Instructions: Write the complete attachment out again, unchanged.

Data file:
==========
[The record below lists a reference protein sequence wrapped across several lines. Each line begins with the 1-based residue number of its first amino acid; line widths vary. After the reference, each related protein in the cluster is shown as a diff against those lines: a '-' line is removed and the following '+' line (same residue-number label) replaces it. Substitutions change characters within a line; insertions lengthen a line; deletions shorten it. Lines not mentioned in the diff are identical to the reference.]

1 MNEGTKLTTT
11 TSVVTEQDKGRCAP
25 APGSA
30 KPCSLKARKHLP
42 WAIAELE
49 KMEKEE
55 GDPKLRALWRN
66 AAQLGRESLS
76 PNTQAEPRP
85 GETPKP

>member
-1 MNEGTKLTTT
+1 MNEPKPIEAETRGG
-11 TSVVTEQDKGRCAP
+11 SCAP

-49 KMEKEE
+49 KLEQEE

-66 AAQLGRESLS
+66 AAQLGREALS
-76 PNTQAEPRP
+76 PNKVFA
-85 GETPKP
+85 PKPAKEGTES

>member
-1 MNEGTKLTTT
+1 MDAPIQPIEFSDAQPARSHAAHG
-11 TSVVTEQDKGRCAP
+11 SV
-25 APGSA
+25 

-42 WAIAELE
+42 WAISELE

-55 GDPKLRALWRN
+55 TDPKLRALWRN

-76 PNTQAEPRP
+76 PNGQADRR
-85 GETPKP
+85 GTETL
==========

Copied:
[The record below lists a reference protein sequence wrapped across several lines. Each line begins with the 1-based residue number of its first amino acid; line widths vary. After the reference, each related protein in the cluster is shown as a diff against those lines: a '-' line is removed and the following '+' line (same residue-number label) replaces it. Substitutions change characters within a line; insertions lengthen a line; deletions shorten it. Lines not mentioned in the diff are identical to the reference.]

1 MNEGTKLTTT
11 TSVVTEQDKGRCAP
25 APGSA
30 KPCSLKARKHLP
42 WAIAELE
49 KMEKEE
55 GDPKLRALWRN
66 AAQLGRESLS
76 PNTQAEPRP
85 GETPKP

>member
-1 MNEGTKLTTT
+1 MNEPKPIEAETRGG
-11 TSVVTEQDKGRCAP
+11 SCAP

-49 KMEKEE
+49 KLEQEE

-66 AAQLGRESLS
+66 AAQLGREALS
-76 PNTQAEPRP
+76 PNKVFA
-85 GETPKP
+85 PKPAKEGTES

>member
-1 MNEGTKLTTT
+1 MDAPIQPIEFSDAQPARSHAAHG
-11 TSVVTEQDKGRCAP
+11 SV
-25 APGSA
+25 

-42 WAIAELE
+42 WAISELE

-55 GDPKLRALWRN
+55 TDPKLRALWRN

-76 PNTQAEPRP
+76 PNGQADRR
-85 GETPKP
+85 GTETL